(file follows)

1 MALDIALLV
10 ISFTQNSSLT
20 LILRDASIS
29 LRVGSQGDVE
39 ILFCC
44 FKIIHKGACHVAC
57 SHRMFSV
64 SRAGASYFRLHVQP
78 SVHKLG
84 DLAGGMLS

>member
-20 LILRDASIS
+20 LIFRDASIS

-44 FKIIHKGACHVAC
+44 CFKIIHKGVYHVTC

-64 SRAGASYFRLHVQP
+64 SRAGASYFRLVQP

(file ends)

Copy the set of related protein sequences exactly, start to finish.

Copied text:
1 MALDIALLV
10 ISFTQNSSLT
20 LILRDASIS
29 LRVGSQGDVE
39 ILFCC
44 FKIIHKGACHVAC
57 SHRMFSV
64 SRAGASYFRLHVQP
78 SVHKLG
84 DLAGGMLS

>member
-20 LILRDASIS
+20 LIFRDASIS

-44 FKIIHKGACHVAC
+44 CFKIIHKGVYHVTC

-64 SRAGASYFRLHVQP
+64 SRAGASYFRLVQP